perspective, of understanding more deeply. There has to be a reining-in - a
turning against the stream, before there can be any sense of perspective or
Lose the greed for pleasure.
See how letting go of the world is peacefulness.
There is nothing that you need to hold on to
and there is nothing that you need to push away.
In the Sutta Nipàta there is a verse which says: "Those who leave one thing
to take up another, and follow attachment, never relinquish desire. They
are like monkeys who let go of one branch only to grasp another, only to
let it go in turn." (Sn 791) This mad monkey mind swings through the trees,
endlessly chasing after sweet fruits, on and on and on, and never ever ever
gets enough. This is what we must start to look at, find out for ourselves.
In many texts the Buddha explains the danger inherent in sensual pleasures
and the blessing of renunciation. What do we make of this phrase, "The
danger of sensual pleasures?" The Buddha's only concern in all the
teachings he gave over 45 years was with two things: he was addressing the
issue of dis-ease or suffering (dukkha) and the end of suffering. This was
his only interest. So, when he talks about the danger of sensual pleasures,
he's talking about it in relation to suffering. It's not the danger that
sensual pleasures are bad in themselves, or evil; but if we have the wrong
relationship to the sense realm, then we'll all find (if we reflect on our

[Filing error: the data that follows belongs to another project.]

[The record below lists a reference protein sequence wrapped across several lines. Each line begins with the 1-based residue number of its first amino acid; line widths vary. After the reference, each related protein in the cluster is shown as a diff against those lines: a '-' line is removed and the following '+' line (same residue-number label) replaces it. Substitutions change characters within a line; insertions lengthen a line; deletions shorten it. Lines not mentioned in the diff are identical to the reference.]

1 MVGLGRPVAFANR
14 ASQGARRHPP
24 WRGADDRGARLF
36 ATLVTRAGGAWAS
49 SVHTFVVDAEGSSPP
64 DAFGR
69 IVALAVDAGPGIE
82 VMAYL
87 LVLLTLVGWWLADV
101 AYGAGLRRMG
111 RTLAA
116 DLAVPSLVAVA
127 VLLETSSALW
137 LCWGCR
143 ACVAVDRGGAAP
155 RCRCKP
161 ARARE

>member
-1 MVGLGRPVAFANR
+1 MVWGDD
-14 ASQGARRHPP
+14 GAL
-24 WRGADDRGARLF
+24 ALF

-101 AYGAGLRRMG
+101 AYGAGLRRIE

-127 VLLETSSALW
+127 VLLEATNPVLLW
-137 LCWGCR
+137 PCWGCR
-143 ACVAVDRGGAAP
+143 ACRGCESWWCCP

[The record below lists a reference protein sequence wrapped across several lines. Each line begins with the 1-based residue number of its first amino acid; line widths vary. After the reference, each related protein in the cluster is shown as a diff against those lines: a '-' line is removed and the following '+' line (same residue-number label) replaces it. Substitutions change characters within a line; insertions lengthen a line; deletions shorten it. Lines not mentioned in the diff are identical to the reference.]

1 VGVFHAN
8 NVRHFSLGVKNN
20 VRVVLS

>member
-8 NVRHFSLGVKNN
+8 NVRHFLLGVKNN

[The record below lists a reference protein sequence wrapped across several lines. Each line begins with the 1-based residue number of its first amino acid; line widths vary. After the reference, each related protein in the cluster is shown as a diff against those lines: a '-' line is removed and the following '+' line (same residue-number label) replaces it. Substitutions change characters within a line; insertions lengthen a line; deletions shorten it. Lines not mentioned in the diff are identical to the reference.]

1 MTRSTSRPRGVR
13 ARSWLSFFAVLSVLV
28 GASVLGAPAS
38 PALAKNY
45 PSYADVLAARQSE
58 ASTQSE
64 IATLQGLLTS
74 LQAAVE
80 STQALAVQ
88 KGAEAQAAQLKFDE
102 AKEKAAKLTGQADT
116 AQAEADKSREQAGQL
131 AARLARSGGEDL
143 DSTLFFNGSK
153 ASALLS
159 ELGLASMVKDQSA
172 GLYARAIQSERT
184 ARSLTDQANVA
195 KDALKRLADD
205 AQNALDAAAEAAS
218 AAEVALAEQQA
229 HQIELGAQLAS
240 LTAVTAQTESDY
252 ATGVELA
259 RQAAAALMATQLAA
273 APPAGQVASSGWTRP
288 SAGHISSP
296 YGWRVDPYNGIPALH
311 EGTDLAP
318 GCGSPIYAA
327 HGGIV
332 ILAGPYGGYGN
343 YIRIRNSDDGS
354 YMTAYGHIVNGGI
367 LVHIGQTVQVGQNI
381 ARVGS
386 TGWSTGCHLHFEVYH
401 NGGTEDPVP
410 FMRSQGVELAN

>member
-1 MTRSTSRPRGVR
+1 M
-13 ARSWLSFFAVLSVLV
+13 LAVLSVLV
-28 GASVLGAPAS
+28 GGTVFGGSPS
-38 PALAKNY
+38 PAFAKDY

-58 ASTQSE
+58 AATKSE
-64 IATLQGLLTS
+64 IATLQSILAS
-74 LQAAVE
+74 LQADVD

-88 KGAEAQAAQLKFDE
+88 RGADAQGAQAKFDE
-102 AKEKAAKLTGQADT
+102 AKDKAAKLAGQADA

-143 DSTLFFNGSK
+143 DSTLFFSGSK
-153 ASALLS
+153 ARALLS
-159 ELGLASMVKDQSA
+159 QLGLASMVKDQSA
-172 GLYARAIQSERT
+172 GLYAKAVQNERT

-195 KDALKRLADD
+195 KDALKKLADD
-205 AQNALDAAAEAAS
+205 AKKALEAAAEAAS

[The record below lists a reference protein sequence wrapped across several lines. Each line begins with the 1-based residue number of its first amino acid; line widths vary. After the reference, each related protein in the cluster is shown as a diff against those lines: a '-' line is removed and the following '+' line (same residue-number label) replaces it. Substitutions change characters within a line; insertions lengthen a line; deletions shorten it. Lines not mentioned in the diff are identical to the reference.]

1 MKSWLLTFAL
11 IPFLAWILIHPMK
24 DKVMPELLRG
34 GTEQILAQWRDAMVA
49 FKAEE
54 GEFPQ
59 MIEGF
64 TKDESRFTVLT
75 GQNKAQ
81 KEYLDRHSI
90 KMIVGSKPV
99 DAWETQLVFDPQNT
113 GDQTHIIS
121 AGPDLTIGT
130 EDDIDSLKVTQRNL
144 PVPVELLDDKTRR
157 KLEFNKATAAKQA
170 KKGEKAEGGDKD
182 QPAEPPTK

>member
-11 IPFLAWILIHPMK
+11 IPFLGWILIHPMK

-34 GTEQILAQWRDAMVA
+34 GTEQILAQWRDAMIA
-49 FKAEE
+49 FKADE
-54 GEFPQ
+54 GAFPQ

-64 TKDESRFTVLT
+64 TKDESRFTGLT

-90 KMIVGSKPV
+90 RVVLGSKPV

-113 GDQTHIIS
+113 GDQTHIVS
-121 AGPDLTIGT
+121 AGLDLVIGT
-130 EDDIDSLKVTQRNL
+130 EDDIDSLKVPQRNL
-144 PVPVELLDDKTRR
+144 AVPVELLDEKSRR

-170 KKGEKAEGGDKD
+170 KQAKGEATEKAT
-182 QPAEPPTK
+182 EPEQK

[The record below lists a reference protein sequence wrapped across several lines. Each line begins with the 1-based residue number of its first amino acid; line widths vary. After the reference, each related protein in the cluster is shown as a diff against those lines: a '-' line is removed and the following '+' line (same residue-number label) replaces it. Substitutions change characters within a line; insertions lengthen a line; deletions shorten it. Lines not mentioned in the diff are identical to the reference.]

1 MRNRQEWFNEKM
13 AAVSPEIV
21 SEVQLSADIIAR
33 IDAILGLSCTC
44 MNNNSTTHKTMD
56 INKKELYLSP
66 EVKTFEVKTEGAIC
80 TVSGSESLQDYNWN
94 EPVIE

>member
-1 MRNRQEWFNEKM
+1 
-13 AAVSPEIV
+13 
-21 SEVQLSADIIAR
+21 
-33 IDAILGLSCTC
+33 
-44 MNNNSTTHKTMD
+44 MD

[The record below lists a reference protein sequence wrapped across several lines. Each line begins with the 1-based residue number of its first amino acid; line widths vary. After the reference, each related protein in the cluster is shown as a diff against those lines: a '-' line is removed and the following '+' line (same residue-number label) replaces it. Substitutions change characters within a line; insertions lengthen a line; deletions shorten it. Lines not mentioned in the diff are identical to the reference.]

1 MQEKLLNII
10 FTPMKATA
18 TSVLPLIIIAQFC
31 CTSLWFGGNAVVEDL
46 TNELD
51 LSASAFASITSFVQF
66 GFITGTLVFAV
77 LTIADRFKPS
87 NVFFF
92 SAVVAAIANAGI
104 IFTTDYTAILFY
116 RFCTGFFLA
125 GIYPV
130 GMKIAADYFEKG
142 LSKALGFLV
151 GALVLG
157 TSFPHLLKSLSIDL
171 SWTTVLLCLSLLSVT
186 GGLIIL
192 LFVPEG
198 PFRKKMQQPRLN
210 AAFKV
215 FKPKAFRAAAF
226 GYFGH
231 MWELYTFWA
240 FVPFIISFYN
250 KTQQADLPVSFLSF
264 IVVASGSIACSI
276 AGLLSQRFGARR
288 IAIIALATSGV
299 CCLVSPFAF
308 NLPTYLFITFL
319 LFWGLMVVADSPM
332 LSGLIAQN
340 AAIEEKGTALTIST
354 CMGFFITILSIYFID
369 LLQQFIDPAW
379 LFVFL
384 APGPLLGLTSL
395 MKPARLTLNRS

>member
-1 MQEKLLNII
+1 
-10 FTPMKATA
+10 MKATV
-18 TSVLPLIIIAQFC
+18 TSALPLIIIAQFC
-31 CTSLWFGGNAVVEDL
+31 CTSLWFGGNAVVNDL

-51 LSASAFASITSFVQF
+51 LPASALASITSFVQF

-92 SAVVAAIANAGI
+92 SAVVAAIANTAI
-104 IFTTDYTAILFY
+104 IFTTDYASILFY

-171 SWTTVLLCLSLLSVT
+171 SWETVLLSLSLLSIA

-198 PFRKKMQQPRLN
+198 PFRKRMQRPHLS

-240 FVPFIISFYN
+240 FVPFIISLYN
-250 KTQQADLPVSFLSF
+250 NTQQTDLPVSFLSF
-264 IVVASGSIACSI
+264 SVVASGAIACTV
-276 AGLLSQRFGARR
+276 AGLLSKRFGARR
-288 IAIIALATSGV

own experience) that just reacting to the sensual world is a continual
experience of unsatisfactoriness.
Whatever bliss in the world is found in sensual pleasures,
and whatever there is of heavenly bliss--
These are not worth one sixteenth part
of the bliss that comes with craving's end.
After pointing to the dangers of sensual pleasures, the Buddha next speaks
of the blessings of renunciation. My own experience, in a monastic life
where by necessity there has been a lot of sense restraint, is a tremendous
sense of freedom and relief. There is a real ease and relief in not having
to be obliged to run after the world all the time. It really has to be
experienced to be believed - how wonderful it is, what a privilege it is. And
yes, there is sometimes this little wanting voice that whispers (and
sometimes screams!) "I want that. I want it." Believe me, it's there. But
it is not something I trust anymore. It is just not something I want to